• Alternatively, you can choose specific notification categories to turn off

  • Apple:

    • Open Settings.

    • Tap Notifications.

    • Scroll down and find the app you want to manage.

    • Toggle Allow Notifications off to silence all notifications.

    • You can also customise notification settings like sound, badges, and Lock Screen display.

  • Tip: Both Android and iPhone allow you to silence notifications directly from the notification itself. Swipe down on the notification shade (Android) or Notification Center (iPhone), then long-press the notification and tap "Settings" to manage for that specific app.

c) Setup Do not disturb schedules or activate them manually as needed. I’ve been using do not disturb schedules and settings for a long time because it helps you focus on tasks and deal with other non urgent things later. Modern society has gotten too addicted to text messaging via sms, chat and email. This has created a giant flood of information messages towards every person. It’s logistically impractical to be checking all of these coming every minute thus breaking concentration on tasks you might be undertaking.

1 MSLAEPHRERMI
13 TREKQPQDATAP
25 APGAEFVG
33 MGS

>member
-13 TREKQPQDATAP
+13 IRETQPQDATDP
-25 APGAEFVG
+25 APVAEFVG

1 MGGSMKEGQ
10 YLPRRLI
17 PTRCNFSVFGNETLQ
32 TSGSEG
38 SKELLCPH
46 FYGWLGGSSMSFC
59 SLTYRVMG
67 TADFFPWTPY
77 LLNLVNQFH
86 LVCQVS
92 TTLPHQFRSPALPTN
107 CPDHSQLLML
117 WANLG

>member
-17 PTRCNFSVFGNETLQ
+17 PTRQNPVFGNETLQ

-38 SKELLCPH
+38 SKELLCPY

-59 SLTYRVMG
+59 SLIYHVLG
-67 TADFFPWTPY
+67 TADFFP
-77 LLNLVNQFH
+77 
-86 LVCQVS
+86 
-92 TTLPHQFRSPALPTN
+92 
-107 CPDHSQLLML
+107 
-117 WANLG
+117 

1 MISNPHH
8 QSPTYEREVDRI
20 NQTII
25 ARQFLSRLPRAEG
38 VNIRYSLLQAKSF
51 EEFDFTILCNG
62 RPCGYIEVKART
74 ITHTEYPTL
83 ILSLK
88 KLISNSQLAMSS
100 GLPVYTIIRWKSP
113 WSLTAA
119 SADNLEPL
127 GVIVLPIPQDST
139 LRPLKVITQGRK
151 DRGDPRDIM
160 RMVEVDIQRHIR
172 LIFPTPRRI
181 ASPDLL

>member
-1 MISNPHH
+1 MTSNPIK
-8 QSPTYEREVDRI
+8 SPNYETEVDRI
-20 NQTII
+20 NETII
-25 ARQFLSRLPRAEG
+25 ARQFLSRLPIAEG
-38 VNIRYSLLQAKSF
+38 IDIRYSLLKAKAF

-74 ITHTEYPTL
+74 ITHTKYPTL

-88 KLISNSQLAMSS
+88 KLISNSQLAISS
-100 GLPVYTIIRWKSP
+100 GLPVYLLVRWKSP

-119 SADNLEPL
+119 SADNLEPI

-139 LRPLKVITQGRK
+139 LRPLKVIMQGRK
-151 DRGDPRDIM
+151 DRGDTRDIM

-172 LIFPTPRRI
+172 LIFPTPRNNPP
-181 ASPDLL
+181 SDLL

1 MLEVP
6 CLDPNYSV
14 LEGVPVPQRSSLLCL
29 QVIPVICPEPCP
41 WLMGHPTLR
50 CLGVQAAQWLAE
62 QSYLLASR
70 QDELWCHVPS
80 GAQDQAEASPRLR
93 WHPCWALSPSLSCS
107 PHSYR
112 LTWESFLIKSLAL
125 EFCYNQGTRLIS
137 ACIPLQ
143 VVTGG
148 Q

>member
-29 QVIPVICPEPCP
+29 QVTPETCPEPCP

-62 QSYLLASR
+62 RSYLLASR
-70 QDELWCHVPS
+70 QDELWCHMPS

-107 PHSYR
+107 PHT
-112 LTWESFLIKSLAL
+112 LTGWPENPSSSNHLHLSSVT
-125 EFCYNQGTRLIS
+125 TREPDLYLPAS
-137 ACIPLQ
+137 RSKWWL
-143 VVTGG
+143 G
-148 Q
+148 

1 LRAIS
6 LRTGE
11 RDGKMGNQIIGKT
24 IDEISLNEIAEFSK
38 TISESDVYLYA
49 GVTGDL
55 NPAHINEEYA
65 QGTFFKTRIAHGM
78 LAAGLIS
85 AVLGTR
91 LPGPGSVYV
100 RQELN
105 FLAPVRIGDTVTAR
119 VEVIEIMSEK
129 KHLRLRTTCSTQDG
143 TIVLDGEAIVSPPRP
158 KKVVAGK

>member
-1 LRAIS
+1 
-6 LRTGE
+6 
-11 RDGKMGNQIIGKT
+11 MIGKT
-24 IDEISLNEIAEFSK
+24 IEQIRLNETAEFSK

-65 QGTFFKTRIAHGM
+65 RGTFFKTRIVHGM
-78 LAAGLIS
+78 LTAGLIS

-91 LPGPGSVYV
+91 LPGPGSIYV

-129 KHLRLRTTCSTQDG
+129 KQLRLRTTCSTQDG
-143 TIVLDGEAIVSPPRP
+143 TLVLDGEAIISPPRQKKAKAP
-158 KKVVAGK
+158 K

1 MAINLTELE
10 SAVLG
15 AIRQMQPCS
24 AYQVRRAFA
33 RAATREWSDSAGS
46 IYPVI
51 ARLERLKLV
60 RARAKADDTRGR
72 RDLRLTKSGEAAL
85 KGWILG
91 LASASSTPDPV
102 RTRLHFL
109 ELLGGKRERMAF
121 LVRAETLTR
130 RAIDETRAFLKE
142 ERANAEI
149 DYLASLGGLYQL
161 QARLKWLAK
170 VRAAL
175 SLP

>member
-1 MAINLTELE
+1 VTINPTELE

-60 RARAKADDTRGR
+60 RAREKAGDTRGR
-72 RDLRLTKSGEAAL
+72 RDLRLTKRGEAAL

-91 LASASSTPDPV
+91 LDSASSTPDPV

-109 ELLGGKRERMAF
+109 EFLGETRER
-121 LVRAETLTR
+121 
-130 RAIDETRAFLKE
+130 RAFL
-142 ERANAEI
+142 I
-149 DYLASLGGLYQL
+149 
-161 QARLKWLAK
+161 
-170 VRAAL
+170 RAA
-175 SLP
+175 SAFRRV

So I now have a rule: If I get a text message or email I don’t treat it as urgent at this current time, but I do treat calls as on the spot. With that principle you can configure Do Not Disturb accordingly to silence messages and notifications and allow calls and calendar reminders (but on certain times of the day eg: work hours, if you have sick or those you ned to watch you may have to allow calls 24/7): 

  • Android:

    • Access Do Not Disturb via quick settings panel (swipe down then tap and hold Do Not Disturb button to get to settings) or Settings app (Sound or Notifications then into Do Not Disturb).

    • Turn on Do Not Disturb quickly via Quick Settings by pressing the Do Not Disturb or set up schedules for automatic activation.

    • In Do not Disturb Settings you can customize exceptions to allow calls, messages, or alarms even in Do Not Disturb mode.

    • Scheduling: Within the Do Not Disturb menu (from either method), find options like "Schedules" or "Automatic rules." Here, you can create new schedules or edit existing ones.

      • For example, you could set Do Not Disturb to turn on during sleep hours (e.g., 10 PM to 7 AM) or during weekdays for a focused work session.

      • Look for options like "Exceptions" or "Allow interruptions from" within the Do Not Disturb menu. This lets you choose what gets through even when Do Not Disturb is on.

  • iPhone: 

    • Swipe down from the top-right corner (iPhone X and later) or swipe up from the bottom (older iPhones) to open the Control Center

    • Tap the Focus icon (might resemble a crescent moon). This activates Do Not Disturb.

    • Set Duration: After tapping Focus, choose a duration (e.g., 1 hour).

    • Schedules (Optional):  Settings > Focus > Do Not Disturb > Turn on Automatically. Set schedules based on time, location, or app usage.